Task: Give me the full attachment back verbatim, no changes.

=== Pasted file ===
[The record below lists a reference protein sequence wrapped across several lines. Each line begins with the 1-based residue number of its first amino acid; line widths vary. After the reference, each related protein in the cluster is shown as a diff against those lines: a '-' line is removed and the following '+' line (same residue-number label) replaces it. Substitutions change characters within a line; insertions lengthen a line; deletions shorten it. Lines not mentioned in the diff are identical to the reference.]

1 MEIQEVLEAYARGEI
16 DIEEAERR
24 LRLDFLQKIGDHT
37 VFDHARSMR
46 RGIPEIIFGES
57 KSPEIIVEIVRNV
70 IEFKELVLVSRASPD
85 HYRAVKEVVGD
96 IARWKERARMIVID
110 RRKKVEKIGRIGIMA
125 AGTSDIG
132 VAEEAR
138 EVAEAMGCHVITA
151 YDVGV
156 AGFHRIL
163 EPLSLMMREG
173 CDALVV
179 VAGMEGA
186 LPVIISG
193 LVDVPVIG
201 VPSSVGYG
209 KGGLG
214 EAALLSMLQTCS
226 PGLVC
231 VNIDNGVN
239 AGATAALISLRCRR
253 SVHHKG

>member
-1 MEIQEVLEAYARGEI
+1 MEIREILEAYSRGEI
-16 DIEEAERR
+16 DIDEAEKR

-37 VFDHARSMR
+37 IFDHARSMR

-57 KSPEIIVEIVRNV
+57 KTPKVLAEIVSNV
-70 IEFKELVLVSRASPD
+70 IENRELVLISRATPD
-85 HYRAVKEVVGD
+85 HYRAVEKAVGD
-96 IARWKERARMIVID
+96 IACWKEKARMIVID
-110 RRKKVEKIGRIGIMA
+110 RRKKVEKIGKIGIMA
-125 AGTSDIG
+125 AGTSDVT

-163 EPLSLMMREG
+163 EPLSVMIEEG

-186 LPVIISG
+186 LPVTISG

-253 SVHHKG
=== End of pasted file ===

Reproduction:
[The record below lists a reference protein sequence wrapped across several lines. Each line begins with the 1-based residue number of its first amino acid; line widths vary. After the reference, each related protein in the cluster is shown as a diff against those lines: a '-' line is removed and the following '+' line (same residue-number label) replaces it. Substitutions change characters within a line; insertions lengthen a line; deletions shorten it. Lines not mentioned in the diff are identical to the reference.]

1 MEIQEVLEAYARGEI
16 DIEEAERR
24 LRLDFLQKIGDHT
37 VFDHARSMR
46 RGIPEIIFGES
57 KSPEIIVEIVRNV
70 IEFKELVLVSRASPD
85 HYRAVKEVVGD
96 IARWKERARMIVID
110 RRKKVEKIGRIGIMA
125 AGTSDIG
132 VAEEAR
138 EVAEAMGCHVITA
151 YDVGV
156 AGFHRIL
163 EPLSLMMREG
173 CDALVV
179 VAGMEGA
186 LPVIISG
193 LVDVPVIG
201 VPSSVGYG
209 KGGLG
214 EAALLSMLQTCS
226 PGLVC
231 VNIDNGVN
239 AGATAALISLRCRR
253 SVHHKG

>member
-1 MEIQEVLEAYARGEI
+1 MEIREILEAYSRGEI
-16 DIEEAERR
+16 DIDEAEKR

-37 VFDHARSMR
+37 IFDHARSMR

-57 KSPEIIVEIVRNV
+57 KTPKVLAEIVSNV
-70 IEFKELVLVSRASPD
+70 IENRELVLISRATPD
-85 HYRAVKEVVGD
+85 HYRAVEKAVGD
-96 IARWKERARMIVID
+96 IACWKEKARMIVID
-110 RRKKVEKIGRIGIMA
+110 RRKKVEKIGKIGIMA
-125 AGTSDIG
+125 AGTSDVT

-163 EPLSLMMREG
+163 EPLSVMIEEG

-186 LPVIISG
+186 LPVTISG

-253 SVHHKG